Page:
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Conservation of Energy (physics)

  1. Mar 3, 2009 #1
    1. A bowling ball is hanging by a wire from the ceiling, and is swinging back and forth...



    2. At what position(s) does it have the least speed?, greatest speed?, least kinetic energy and why?, greatest kinetic energy and why?, greatest mechanical energy and why?



    3. The attempt at a solution I'm not sure how to go about getting to the answer. Is it just a conceptual quesition, or do I need to consider some sort of equation?
     
  2. jcsd
  3. Mar 3, 2009 #2
    You are right, this is a conceptual question.

    Try to think about the energy at different points in the motion. What types of energy will be present when the bowl is at the very top of its swing? What happens to this energy as the ball progresses?
     
  4. Mar 3, 2009 #3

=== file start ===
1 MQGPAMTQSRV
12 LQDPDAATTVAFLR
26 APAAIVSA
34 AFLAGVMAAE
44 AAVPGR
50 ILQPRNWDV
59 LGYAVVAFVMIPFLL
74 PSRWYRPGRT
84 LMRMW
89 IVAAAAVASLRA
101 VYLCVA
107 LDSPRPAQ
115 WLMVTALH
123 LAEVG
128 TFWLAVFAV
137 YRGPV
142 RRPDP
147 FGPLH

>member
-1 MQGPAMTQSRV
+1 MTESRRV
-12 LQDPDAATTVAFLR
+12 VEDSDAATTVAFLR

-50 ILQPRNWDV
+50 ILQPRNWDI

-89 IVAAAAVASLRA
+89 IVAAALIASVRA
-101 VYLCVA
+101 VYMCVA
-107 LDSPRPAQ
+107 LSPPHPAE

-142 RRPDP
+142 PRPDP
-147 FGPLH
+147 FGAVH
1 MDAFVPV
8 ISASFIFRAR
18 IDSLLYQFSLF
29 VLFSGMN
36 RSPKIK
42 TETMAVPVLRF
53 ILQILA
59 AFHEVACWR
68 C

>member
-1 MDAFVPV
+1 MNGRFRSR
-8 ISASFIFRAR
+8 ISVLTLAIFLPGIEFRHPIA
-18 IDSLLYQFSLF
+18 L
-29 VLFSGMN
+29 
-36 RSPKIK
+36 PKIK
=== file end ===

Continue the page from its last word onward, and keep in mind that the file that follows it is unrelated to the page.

Well, I've already figured that the least potential energy when the ball is straight down, and the most potential energy when the ball is at the highest point, but how do you figure in the speed (velocity) from this? Is it that the ball will be moving the fastest between the middle point and the high point, because at the top it would be approaching 0 m/s and at the bottom it would be approaching 0 m/s? And how does mechanical energy work in this example?
     
  5. Mar 3, 2009 #4
    Why would it be approaching 0m/s at the bottom? It has the most kinetic energy when it has the least potential and velocity is related to kinetic energy, what's the hang up?
     
  6. Mar 3, 2009 #5
    I don't know. I guess it wouldn't... it would be picking up speed as it fell and then slowing as it goes up, so I guess the speed would be the greatest at the bottom.
     
  7. Mar 3, 2009 #6
    I figured out all of it except the mechanical energy? How does this work?
     
  8. Mar 3, 2009 #7
    mechanical energy = kinetic+potential, what can you say about this quantity?
     
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